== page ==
OPTICA #29

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Polly nodded faintly. “…Sure. Am I a suspect?”

“No,” said Jonquil. “But you are one of the only first-hand accounts we have, so your recollection could be crucial.”

“…One of the only? How many… did everyone die but me?” Polly’s face drained of color.

Aliza shot Jonquil a glare- a reminder that for whatever virtues Jonquil possessed, she was dog turds at interrogation and deposition. “There are still lots of people unaccounted for,” Aliza said soothingly. “They’re combing the wreckage for survivors, plus we’re still trying to account for who was actually in the building at the time of the blast. It’s only been a day since it happened.”

Deftly done: everything Aliza said was technically true, and it was exactly what Polly wanted to hear. Of course, the chances of other survivors were close to nil: the bodies yet to be discovered were the ones buried under tons of rubble or blasted to smithereens. Polly’s survival was miraculous.

How terrible it was, to lose everything you cared about in one random act of violence.

Polly seemed to calm down, though maybe that was the meds. “So there’s still hope. That’s good… we’re nothing without hope. Ask away… I’ll do my best to answer.”

Aliza smiled. “Well first, I’d like to ask what you did every day at SPRING_ToMind.”

Polly sighed. “Well, I’m a spectroscopist. I study light, specifically in communications. I was working on a way to embed messages in beams of light… like how the tellies talk to one another.  Mostly I just tinkered with my code all day long.”

“How was your research coming?”

Polly’s smile was bittersweet. “Slow. My niche is small and expensive. I think I might have been onto something when…” She trailed off.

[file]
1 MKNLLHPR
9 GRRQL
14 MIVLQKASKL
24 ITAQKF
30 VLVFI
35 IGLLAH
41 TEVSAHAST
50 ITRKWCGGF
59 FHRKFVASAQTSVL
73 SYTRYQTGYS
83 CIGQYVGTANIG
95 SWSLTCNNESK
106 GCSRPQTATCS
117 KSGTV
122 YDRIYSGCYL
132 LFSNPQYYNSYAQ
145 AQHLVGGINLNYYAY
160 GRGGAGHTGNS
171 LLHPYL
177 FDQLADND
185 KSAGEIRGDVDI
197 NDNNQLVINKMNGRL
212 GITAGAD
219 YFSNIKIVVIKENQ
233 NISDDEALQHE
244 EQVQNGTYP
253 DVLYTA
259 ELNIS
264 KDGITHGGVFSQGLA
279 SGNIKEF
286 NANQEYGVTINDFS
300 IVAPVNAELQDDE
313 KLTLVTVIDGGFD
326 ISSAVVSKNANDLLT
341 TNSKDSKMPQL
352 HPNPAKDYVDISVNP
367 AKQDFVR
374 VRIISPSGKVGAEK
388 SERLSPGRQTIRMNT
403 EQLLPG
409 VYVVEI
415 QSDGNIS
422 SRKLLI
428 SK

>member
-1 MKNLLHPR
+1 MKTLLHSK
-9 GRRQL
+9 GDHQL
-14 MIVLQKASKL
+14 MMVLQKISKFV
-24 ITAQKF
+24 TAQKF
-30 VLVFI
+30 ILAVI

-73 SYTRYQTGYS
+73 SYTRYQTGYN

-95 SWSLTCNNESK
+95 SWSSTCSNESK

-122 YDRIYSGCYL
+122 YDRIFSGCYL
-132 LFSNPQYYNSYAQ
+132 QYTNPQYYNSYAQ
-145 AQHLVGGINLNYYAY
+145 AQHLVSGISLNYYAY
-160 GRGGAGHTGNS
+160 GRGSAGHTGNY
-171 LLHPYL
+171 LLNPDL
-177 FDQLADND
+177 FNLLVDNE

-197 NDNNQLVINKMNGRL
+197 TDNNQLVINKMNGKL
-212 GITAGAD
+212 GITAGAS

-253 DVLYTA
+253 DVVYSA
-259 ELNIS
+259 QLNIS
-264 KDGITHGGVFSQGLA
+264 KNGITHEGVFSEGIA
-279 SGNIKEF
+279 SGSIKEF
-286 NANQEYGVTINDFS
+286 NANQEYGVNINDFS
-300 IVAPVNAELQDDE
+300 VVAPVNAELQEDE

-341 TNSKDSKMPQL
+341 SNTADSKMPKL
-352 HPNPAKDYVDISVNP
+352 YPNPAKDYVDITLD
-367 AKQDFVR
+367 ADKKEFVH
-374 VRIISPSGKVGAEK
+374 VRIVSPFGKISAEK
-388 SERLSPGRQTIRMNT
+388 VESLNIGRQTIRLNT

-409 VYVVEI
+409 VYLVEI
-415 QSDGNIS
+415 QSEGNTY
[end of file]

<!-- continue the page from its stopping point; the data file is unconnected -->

“Is that why there were telegaeics in the base?” Aliza asked. “We saw some on the security footage and were curious.”

“Yeah, actually. They were in my wing… I worked with them a lot. Not that I could communicate much with them.” Polly looked at the ceiling. “Could they have been the ones who…?”

Aliza shrugged. “It’s a possibility that we’re looking into.” Another half-truth. “Was there anything strange about SPRING_ToMind, in your opinion?”

“I-I don’t think so… are you trying to say the bomber targeted us?” Polly asked in a small voice.

Aliza didn’t answer immediately. “We have to consider the possibility. It was either random or it was targeted- and if it was targeted, then the bomber’s motive becomes crucial motivation. Come on, wasn’t there anything odd? Think back to when you first started working there- anything out of place, anything you dismissed as just a quirk?”

Polly shook her head slowly. “I’m sorry… I can’t think of anything… oh! There was one thing.”

“Yes?”

“Accounting… they were always really weird. They didn’t talk to anyone outside of accounting, and if we had to talk to them for any reason they’d pretty much ignore us for as long as possible. I remember once that my pay didn’t arrive when it should have, so I messaged them… I didn’t hear back for three days. The digits were in my bank account. They didn’t so much as send me a ‘fixed it’ message.”

Aliza stroked her chin thoughtfully. She and Jonquil traded a glance. If a company was doing something shady, accounting was the first place to look. It wasn’t much to go on, though. “What about more recently?” Aliza asked instead. “Anything strange on the days leading up to the explosion?”

“Strange…” Polly continued to stare into space and avoid looking at either of them. “Well, the week before, President Du Pont made a speech. She told us that we had to deliver a working prototype before the end of the year, or else the investors would start pulling out. So we all starting spending long hours at the office… I even slept there sometimes. Everyone was stressed and tired.”

“Anything else?”

“Umm. Yeah, actually. Two days before, a few women came in to look at my wing’s projects. They didn’t say much. They looked around, asked a few questions to my boss, and left. At first I thought they were investors, but they didn’t really look like SPRING girls. They looked, uhh…” Polly sucked on her teeth. “M-maybe I shouldn’t say.”

“We can’t find who did this unless we know the whole story, Polly,” said Aliza gently. She went to cup Polly’s hand in hers, but Polly drew her hand back rather than be touched. “I want justice- and I bet you want it a thousand times more than I do. But I need the whole picture.”

Polly stared off into space for a minute. Her eyes were misty and her voice quivered when she spoke. “They looked like UMBRA agents.”

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